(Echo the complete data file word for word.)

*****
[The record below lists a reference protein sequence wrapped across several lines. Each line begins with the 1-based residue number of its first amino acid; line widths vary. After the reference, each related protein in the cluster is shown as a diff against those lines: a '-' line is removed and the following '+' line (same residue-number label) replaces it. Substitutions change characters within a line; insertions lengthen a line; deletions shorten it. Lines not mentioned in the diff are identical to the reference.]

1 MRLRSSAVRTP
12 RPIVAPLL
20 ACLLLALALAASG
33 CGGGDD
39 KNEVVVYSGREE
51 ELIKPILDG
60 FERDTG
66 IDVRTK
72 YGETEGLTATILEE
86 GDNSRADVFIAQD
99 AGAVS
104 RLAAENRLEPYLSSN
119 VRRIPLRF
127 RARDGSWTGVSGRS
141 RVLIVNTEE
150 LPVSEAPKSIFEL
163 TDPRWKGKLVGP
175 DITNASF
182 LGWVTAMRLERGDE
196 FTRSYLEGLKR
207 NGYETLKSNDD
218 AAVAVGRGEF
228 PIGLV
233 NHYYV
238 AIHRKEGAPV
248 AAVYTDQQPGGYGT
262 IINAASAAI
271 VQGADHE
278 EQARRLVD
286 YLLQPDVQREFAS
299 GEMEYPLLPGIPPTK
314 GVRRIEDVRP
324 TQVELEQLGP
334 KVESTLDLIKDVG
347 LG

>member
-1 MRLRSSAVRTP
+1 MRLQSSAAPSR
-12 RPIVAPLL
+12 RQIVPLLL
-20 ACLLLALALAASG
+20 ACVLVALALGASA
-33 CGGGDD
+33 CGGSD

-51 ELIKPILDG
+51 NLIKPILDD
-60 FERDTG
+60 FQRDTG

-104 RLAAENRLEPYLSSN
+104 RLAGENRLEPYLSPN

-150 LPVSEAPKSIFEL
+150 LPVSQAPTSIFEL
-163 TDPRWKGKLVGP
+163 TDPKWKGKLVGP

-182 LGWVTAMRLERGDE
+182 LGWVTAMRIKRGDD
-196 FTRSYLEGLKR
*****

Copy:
[The record below lists a reference protein sequence wrapped across several lines. Each line begins with the 1-based residue number of its first amino acid; line widths vary. After the reference, each related protein in the cluster is shown as a diff against those lines: a '-' line is removed and the following '+' line (same residue-number label) replaces it. Substitutions change characters within a line; insertions lengthen a line; deletions shorten it. Lines not mentioned in the diff are identical to the reference.]

1 MRLRSSAVRTP
12 RPIVAPLL
20 ACLLLALALAASG
33 CGGGDD
39 KNEVVVYSGREE
51 ELIKPILDG
60 FERDTG
66 IDVRTK
72 YGETEGLTATILEE
86 GDNSRADVFIAQD
99 AGAVS
104 RLAAENRLEPYLSSN
119 VRRIPLRF
127 RARDGSWTGVSGRS
141 RVLIVNTEE
150 LPVSEAPKSIFEL
163 TDPRWKGKLVGP
175 DITNASF
182 LGWVTAMRLERGDE
196 FTRSYLEGLKR
207 NGYETLKSNDD
218 AAVAVGRGEF
228 PIGLV
233 NHYYV
238 AIHRKEGAPV
248 AAVYTDQQPGGYGT
262 IINAASAAI
271 VQGADHE
278 EQARRLVD
286 YLLQPDVQREFAS
299 GEMEYPLLPGIPPTK
314 GVRRIEDVRP
324 TQVELEQLGP
334 KVESTLDLIKDVG
347 LG

>member
-1 MRLRSSAVRTP
+1 MRLQSSAAPSR
-12 RPIVAPLL
+12 RQIVPLLL
-20 ACLLLALALAASG
+20 ACVLVALALGASA
-33 CGGGDD
+33 CGGSD

-51 ELIKPILDG
+51 NLIKPILDD
-60 FERDTG
+60 FQRDTG

-104 RLAAENRLEPYLSSN
+104 RLAGENRLEPYLSPN

-150 LPVSEAPKSIFEL
+150 LPVSQAPTSIFEL
-163 TDPRWKGKLVGP
+163 TDPKWKGKLVGP

-182 LGWVTAMRLERGDE
+182 LGWVTAMRIKRGDD
-196 FTRSYLEGLKR